Grief is a funny thing. Apparently literally and figuratively. It can be expressed through tears, anger, bad behavior or talking to a bird you suspect is your deceased dad. Christina Applegate and Linda Cardellini star as unlikely friends in the dark comedy Dead to Me. Mostly it’s about loss, grief, friendship and learning to move on. Dead to Me is full of real drama, sometimes poignant while at other times heartwarming. I know, it doesn’t sound like a real knee slapper but there are laughs too. The humor is dry, stealthy and often absurd. It’s clever, but it can take a beat for the joke to sink in.
Applegate (Married with Children) plays Jen, a recently widowed mother of two sons. Jen is sarcastic and cynical but is trying to keep life semi-normal for her boys. Cardellini (Bloodline) is Judy, a woman struggling with the loss of her fiancé. However Judy is not exactly all she’s cracked up to be, in fact, she may just be cracking up.
Jen and Judy meet-cute at a grief support group run by Pastor Wayne (Keong Sim), whose sunny affect doesn’t always match the topic at hand.
Circumstances lead to the women becoming friends and housemates, but the relationship is complicated. Besides both being middle aged women coping with grief, they have little in common. Jen is bitter, even vengeful, while Judy is more spiritual and thoughtful, even in her eccentricities.
Advertised as a dark comedy, viewers might not expect the many plot twists in Dead to Me. With at least one shocking reveal per episode, usually at the end to make the show bingeable, sometimes Dead to Me feels less like a dramedy and more like a soap opera. Over the top antics and Desperate Housewives type behavior unbalance the tone of the show a bit. Not that it isn’t completely entertaining, but the genre jumping can be dizzying. The final episode cliff hanger sets up a second season (yet to be confirmed).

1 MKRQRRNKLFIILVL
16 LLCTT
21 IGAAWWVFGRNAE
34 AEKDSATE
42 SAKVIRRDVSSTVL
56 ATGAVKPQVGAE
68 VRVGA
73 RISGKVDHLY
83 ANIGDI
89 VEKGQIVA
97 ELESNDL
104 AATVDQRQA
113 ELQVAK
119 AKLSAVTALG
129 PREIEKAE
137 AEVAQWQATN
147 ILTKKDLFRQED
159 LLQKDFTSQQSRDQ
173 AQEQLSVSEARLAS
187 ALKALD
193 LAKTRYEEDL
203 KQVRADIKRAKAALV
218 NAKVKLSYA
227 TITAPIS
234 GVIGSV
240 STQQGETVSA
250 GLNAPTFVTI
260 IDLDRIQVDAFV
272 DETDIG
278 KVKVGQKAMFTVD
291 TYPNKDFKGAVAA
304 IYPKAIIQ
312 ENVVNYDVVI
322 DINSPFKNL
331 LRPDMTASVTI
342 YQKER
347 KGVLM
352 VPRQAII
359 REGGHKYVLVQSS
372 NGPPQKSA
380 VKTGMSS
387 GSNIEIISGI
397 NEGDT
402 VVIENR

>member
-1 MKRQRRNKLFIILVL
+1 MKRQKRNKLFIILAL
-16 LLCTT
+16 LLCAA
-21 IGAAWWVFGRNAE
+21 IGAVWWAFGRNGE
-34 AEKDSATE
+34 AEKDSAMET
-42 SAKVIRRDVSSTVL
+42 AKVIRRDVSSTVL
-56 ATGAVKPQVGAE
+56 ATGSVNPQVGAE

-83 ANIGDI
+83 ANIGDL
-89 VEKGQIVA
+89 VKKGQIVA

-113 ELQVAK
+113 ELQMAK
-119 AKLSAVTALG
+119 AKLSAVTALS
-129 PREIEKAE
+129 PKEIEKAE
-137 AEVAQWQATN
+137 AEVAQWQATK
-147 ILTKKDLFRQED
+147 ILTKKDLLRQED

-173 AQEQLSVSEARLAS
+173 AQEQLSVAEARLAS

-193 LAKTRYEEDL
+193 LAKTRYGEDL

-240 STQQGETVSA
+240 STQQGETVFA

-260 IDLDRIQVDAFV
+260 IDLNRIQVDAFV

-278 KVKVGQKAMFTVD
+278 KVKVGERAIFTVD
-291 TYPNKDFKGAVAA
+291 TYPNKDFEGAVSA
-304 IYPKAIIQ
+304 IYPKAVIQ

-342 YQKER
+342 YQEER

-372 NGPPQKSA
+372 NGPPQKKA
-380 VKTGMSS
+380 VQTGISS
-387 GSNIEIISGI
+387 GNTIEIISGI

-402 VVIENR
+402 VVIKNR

It’s hard to say much else about Dead to Me without revealing surprises or ruining some funny scenes. All in all, Applegate and Cardellini make a great team, even their support group starts referring to them as Kate and Allie (it was a show in the 80’s about 2 divorced female roommates). A “secret” supporting role by James Marsden (X-Men) and Max Jenkins (The Mysteries of Laura) as Jen’s super Christian and possibly super gay co-worker help round out the cast. Also notable are scenes with Valerie Mahaffery as Jen’s narcissistic mother-in-law.
I would like to take a second to praise Dead to Me for having a middle aged female led cast, a female creator, four female directors and six female writers.
Although humorous, this show may hit too close to home for those who have recently gone through loss. Viewers could find it cathartic, but I can see how others might be saddened or even offended by some of the show’s content.